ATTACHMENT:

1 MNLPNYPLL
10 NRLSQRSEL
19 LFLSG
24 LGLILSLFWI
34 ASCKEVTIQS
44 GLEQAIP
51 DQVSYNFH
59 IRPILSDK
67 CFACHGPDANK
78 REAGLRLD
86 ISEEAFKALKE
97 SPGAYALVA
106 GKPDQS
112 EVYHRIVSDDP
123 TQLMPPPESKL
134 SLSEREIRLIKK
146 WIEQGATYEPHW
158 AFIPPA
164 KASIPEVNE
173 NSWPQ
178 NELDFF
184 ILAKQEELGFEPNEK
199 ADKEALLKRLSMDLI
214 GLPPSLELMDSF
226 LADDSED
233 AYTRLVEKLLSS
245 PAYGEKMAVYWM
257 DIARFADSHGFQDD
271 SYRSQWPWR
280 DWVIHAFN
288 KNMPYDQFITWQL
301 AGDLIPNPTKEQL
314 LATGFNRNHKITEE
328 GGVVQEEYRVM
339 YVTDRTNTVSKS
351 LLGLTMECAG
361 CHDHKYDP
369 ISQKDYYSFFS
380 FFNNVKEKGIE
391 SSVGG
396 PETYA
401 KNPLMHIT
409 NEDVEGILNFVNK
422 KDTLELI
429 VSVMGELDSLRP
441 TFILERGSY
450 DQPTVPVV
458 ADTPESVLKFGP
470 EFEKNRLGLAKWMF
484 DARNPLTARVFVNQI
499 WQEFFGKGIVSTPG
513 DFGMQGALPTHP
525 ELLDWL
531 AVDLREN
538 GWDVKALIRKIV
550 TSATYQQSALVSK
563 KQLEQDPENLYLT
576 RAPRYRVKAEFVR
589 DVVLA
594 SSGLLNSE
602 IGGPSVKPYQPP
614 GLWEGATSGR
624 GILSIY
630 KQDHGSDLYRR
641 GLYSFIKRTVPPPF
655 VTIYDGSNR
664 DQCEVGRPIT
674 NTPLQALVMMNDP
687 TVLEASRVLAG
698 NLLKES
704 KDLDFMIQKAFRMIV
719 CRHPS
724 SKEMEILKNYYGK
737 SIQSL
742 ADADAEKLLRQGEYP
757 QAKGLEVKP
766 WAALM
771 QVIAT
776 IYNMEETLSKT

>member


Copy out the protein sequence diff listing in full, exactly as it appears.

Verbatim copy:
1 MNLPNYPLL
10 NRLSQRSEL
19 LFLSG
24 LGLILSLFWI
34 ASCKEVTIQS
44 GLEQAIP
51 DQVSYNFH
59 IRPILSDK
67 CFACHGPDANK
78 REAGLRLD
86 ISEEAFKALKE
97 SPGAYALVA
106 GKPDQS
112 EVYHRIVSDDP
123 TQLMPPPESKL
134 SLSEREIRLIKK
146 WIEQGATYEPHW
158 AFIPPA
164 KASIPEVNE
173 NSWPQ
178 NELDFF
184 ILAKQEELGFEPNEK
199 ADKEALLKRLSMDLI
214 GLPPSLELMDSF
226 LADDSED
233 AYTRLVEKLLSS
245 PAYGEKMAVYWM
257 DIARFADSHGFQDD
271 SYRSQWPWR
280 DWVIHAFN
288 KNMPYDQFITWQL
301 AGDLIPNPTKEQL
314 LATGFNRNHKITEE
328 GGVVQEEYRVM
339 YVTDRTNTVSKS
351 LLGLTMECAG
361 CHDHKYDP
369 ISQKDYYSFFS
380 FFNNVKEKGIE
391 SSVGG
396 PETYA
401 KNPLMHIT
409 NEDVEGILNFVNK
422 KDTLELI
429 VSVMGELDSLRP
441 TFILERGSY
450 DQPTVPVV
458 ADTPESVLKFGP
470 EFEKNRLGLAKWMF
484 DARNPLTARVFVNQI
499 WQEFFGKGIVSTPG
513 DFGMQGALPTHP
525 ELLDWL
531 AVDLREN
538 GWDVKALIRKIV
550 TSATYQQSALVSK
563 KQLEQDPENLYLT
576 RAPRYRVKAEFVR
589 DVVLA
594 SSGLLNSE
602 IGGPSVKPYQPP
614 GLWEGATSGR
624 GILSIY
630 KQDHGSDLYRR
641 GLYSFIKRTVPPPF
655 VTIYDGSNR
664 DQCEVGRPIT
674 NTPLQALVMMNDP
687 TVLEASRVLAG
698 NLLKES
704 KDLDFMIQKAFRMIV
719 CRHPS
724 SKEMEILKNYYGK
737 SIQSL
742 ADADAEKLLRQGEYP
757 QAKGLEVKP
766 WAALM
771 QVIAT
776 IYNMEETLSKT

>member